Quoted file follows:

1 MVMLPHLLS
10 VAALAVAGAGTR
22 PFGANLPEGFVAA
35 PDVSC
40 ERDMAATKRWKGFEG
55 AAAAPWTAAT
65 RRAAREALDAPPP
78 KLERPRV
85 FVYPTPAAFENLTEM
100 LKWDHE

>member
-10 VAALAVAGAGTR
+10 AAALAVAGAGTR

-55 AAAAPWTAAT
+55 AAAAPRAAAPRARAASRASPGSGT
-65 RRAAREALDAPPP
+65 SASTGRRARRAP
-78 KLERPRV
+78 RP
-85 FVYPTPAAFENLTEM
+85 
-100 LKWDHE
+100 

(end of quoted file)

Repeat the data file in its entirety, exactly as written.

1 MVMLPHLLS
10 VAALAVAGAGTR
22 PFGANLPEGFVAA
35 PDVSC
40 ERDMAATKRWKGFEG
55 AAAAPWTAAT
65 RRAAREALDAPPP
78 KLERPRV
85 FVYPTPAAFENLTEM
100 LKWDHE

>member
-10 VAALAVAGAGTR
+10 AAALAVAGAGTR

-55 AAAAPWTAAT
+55 AAAAPRAAAPRARAASRASPGSGT
-65 RRAAREALDAPPP
+65 SASTGRRARRAP
-78 KLERPRV
+78 RP
-85 FVYPTPAAFENLTEM
+85 
-100 LKWDHE
+100 